Result := TStaticImage.Create(ImageNameStr,fSourceImage.Width,fSourceImage.Height,ImageRect.Left,ImageRect.Top,ImageRect.Width,ImageRect.Height);
end;

procedure TSpriteSheet.LoadFromStream(aStream: TStream);
var
  SigStr: string;
  aCount: int32;
  idx: int32;
  RefAnim: TAnimation;
  RefImage: TStaticImage;
begin
  // We could do without having any previous data in the sprite sheet...
  Self.Clear;
  // check that this is a sprite sheet stream.
  SigStr := StringFromStream(aStream);
  if SigStr<>cSig then begin
    raise Exception.Create('TSpriteSheet.LoadFromStream:: Signiture not found in stream.');
  end;
  // load the bitmap image
  BitmapFromStream(fSourceImage,aStream);
  // load the animations from stream
  aStream.Read(aCount,sizeof(aCount));
  for idx := 0 to pred(aCount) do begin
    RefAnim := AnimationFromStream( aStream );
    fAnimations.Add(RefAnim);
  end;
  // Load the images from stream
  aStream.Read(aCount,Sizeof(aCount));
  for idx := 0 to pred(aCount) do begin
     // read the image name
     RefImage := ImageFromStream( aStream );
     fImages.Add(RefImage)
  end;
end;

procedure TSpriteSheet.SaveToStream(aStream: TStream);
var
  l: int32;
  idx: int32;
begin
  // Start by writing some kind of signiture.
  // We use this to confirm a valid stream when reading back.
  StringToStream(cSig,aStream);
  // Save the source image to stream.
  BitmapToStream(fSourceImage,aStream);
  // Save the animations list to stream.
  l := AnimCount;
  aStream.Write(l,sizeof(l));
  for idx := 0 to pred(l) do begin
    AnimationToStream(Animation[idx],aStream);
  end;
  // Save static images to stream.
  l := ImageCount;
  aStream.Write(l,sizeof(l));
  for idx := 0 to pred(l) do begin
    ImageToStream(Image[idx],aStream);
  end;
end;

Okay, we can now save our TSpriteSheet class to a stream and load it back. So if we create a sprite sheet in code as we have done, we can save it to a file, and then load it back into the engine from file rather than from the hard-coding.

Why is this important? Well, this gives us the ability to supply a sprite based application with limited artwork, and to then supply additional artwork later without having to release an updated application binary. If you extend this out to games, with a few additional streaming functions we could save entire levels into streams (or files via file streams), and deliver those levels as updates to the game, without having to actually deliver an updated game application.  This was not one of our original goals, but it’ll become useful later, consider it an added extra for now.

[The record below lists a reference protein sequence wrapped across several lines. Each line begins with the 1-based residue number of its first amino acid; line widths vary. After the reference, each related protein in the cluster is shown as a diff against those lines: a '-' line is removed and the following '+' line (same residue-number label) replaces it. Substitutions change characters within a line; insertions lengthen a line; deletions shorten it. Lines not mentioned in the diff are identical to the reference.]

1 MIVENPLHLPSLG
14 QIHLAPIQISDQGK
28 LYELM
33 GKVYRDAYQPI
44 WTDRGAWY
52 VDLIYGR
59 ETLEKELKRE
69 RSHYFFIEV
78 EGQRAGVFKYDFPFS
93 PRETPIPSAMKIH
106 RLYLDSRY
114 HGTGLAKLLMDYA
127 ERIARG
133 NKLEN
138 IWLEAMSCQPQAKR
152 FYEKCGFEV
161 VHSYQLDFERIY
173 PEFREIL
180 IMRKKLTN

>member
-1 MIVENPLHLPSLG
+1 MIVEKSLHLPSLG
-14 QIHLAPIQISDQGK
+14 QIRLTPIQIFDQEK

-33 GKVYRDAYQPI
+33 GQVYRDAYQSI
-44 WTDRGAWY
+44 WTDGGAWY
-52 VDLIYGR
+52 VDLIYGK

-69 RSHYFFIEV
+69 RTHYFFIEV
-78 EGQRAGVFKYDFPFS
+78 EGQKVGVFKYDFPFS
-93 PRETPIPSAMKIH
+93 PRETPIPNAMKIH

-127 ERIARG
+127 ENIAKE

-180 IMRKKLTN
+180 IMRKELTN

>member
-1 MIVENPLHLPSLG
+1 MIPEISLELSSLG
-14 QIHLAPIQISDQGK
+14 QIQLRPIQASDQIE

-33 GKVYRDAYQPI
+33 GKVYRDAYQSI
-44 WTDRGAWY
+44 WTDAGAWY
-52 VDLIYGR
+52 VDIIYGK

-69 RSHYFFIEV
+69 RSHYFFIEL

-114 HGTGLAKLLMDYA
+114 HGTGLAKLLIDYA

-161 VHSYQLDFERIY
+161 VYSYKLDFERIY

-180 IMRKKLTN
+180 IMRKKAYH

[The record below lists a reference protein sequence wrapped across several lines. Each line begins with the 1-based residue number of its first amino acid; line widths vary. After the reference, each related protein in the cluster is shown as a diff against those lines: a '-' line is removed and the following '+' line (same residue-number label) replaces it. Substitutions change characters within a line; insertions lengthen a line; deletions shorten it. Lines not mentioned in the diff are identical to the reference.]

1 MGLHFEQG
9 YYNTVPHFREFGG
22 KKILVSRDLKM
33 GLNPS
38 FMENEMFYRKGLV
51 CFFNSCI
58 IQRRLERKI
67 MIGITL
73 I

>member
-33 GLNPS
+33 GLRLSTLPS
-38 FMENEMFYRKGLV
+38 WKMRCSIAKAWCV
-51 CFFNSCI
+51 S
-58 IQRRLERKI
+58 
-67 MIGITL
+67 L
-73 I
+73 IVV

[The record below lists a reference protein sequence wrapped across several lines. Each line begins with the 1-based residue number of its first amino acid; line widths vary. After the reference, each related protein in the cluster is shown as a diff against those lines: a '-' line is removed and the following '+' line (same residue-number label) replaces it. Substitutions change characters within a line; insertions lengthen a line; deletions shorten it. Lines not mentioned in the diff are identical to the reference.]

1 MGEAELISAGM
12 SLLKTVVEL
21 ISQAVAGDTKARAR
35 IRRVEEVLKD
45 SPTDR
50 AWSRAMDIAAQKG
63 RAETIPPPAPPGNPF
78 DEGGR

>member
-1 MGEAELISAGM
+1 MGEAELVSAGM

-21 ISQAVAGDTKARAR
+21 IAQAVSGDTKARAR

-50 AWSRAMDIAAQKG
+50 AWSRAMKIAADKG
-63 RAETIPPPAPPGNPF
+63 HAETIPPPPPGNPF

Restoring cross platform

Back in part-1 I promised that this sprite engine would be cross platform, but it isn’t! I tested a proof of concept, and have since merely asserted that the sprite engine is cross platform, when this is actually not true. A few issues have crept in which have broken the code for cross platform deployment.

1) My use of TList for storing lists of classes has lead to the code being incompatible with ARC (automatic reference counting) which is how all of the mobile compilers for Delphi work.

2) The sprite isn’t actually rendering on mobile devices.

The solution to the fist of these is to swap TList for a generic TList<> everywhere.
The second problem is also due to ARC. The FMX framework TMaterial class has a weak reference to the texture which we’re assigning…

So I’ve gone ahead and fixed that problems in the code which you can download here – : (Replaced, please skip ahead and take the sources from part 5.5: Delphi Sprite Engine part 5.5 )

Thanks for reading!